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Mycobacterium avium lymphadenopathy among children, Sweden.

Thegerström J, Romanus V, Friman V, Brudin L, Haemig PD, Olsen B - Emerging Infect. Dis. (2008)

Bottom Line: We studied Mycobacterium avium lymphadenopathy in 183 Swedish children (<7 years of age) from 1998 through 2003.Seasonal variation in the frequency of the disease, with a peak in October and a low point in April, suggests cyclic environmental factors.We also found a higher incidence of the disease in children who live close to water.

View Article: PubMed Central - PubMed

Affiliation: Kalmar County Hospital, Kalmar, Sweden. johannat@ltkalmar.se

ABSTRACT
We studied Mycobacterium avium lymphadenopathy in 183 Swedish children (<7 years of age) from 1998 through 2003. Seasonal variation in the frequency of the disease, with a peak in October and a low point in April, suggests cyclic environmental factors. We also found a higher incidence of the disease in children who live close to water.

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Related in: MedlinePlus

Seasonal incidence of Mycobacterium avium infection in Swedish children (1983–2003) in our study (bars = real numbers) and as predicted by nonlinear regression sine functions (equations: y = a + bsin[(x – c)Π/6], where x represents the months (1–12) (www.smhi.se), and with “a,” “b,” and “c” characteristic for each curve and b ≠ 0 with statistical significance, p<0.05, for all these curves. (See also online Appendix Table, available from www.cdc.gov/EID/content/14/4/661-appT.htm) A) All children. The curves were statistically significant, p<0.05, for both 1983–1997 and 1998–2003, and so the data for all years were grouped together. UCL, upper confidence limit; LCL, lower confidence limit.  B) Children <2 years and >2 years of age, respectively. “b,” amplitude of curve, has a tendency to be greater for children <2 years of age (p = 0.07) and “c” is slightly smaller for children >2 years of age, representing a shift to the right of the curve, though not statistically significant. Pred, predicted.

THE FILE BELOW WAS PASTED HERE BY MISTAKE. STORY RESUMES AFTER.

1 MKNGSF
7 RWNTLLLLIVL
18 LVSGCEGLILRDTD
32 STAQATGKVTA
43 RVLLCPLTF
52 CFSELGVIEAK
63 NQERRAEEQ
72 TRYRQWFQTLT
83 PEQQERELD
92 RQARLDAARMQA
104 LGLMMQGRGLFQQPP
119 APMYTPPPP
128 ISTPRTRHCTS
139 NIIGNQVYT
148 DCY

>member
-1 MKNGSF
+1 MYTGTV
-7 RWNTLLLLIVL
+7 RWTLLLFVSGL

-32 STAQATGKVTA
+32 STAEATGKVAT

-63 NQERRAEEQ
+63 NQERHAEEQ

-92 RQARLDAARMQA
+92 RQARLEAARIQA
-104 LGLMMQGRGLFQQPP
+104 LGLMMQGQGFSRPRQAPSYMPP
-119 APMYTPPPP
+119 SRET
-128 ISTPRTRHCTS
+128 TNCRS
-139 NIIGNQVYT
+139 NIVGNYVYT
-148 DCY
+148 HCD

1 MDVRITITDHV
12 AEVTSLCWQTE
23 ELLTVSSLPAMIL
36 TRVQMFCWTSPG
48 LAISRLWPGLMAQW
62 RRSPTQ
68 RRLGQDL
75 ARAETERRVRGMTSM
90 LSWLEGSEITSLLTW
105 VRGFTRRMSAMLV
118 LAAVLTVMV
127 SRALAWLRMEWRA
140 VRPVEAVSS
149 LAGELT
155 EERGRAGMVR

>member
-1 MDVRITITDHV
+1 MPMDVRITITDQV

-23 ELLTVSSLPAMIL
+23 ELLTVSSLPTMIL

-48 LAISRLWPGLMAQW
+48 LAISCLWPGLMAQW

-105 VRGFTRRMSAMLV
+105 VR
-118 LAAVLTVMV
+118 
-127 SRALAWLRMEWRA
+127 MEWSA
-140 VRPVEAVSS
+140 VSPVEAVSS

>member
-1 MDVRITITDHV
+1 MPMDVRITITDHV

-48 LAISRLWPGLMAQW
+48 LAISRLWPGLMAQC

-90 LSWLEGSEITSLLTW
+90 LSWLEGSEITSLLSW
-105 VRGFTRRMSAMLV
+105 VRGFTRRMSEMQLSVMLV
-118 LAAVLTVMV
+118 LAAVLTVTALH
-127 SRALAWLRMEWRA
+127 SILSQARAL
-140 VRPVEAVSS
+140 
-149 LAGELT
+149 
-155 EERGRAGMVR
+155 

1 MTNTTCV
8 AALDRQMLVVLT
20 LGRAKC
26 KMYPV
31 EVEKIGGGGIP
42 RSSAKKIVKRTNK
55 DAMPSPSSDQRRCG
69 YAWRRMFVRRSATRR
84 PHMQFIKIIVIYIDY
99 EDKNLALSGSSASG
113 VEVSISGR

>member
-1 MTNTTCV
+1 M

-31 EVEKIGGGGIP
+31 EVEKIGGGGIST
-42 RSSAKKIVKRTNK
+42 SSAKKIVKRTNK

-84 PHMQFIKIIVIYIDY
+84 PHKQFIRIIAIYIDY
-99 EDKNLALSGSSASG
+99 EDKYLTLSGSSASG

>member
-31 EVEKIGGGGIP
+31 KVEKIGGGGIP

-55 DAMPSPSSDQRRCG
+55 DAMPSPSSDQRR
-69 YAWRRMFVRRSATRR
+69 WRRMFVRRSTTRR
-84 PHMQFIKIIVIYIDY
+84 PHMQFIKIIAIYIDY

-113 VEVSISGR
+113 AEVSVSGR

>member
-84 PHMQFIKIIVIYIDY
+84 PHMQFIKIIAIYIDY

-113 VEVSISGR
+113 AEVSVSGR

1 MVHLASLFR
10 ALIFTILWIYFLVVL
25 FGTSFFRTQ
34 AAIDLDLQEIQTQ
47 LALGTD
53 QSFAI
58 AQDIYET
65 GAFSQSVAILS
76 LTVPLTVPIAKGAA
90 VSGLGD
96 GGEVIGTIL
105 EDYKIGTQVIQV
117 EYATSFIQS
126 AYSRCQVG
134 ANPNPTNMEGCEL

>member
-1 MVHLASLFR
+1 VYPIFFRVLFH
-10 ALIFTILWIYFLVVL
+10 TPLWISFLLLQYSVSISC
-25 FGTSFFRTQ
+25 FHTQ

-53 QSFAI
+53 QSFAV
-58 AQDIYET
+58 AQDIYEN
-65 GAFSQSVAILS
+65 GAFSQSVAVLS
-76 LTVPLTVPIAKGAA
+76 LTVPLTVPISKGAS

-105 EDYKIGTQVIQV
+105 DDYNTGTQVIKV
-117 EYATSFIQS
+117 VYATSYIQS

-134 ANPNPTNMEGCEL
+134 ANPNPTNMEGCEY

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Figure 1: Seasonal incidence of Mycobacterium avium infection in Swedish children (1983–2003) in our study (bars = real numbers) and as predicted by nonlinear regression sine functions (equations: y = a + bsin[(x – c)Π/6], where x represents the months (1–12) (www.smhi.se), and with “a,” “b,” and “c” characteristic for each curve and b ≠ 0 with statistical significance, p<0.05, for all these curves. (See also online Appendix Table, available from www.cdc.gov/EID/content/14/4/661-appT.htm) A) All children. The curves were statistically significant, p<0.05, for both 1983–1997 and 1998–2003, and so the data for all years were grouped together. UCL, upper confidence limit; LCL, lower confidence limit. B) Children <2 years and >2 years of age, respectively. “b,” amplitude of curve, has a tendency to be greater for children <2 years of age (p = 0.07) and “c” is slightly smaller for children >2 years of age, representing a shift to the right of the curve, though not statistically significant. Pred, predicted.

Mentions: Incidence rates were calculated and the corresponding 95% confidence intervals estimated by using the Poisson distribution, since events that occur randomly in time follow this distribution. Results of seasonal variations were tested with a commercial statistical software (Statistica version 7.1; Statsoft, Tulsa, OK, USA), by using nonlinear regression fitting a sine function (Figure 1).We considered p values <0.05 statistically significant. (See also online Appendix Table, available from www.cdc.gov/EID/content/14/4/661-appT.htm)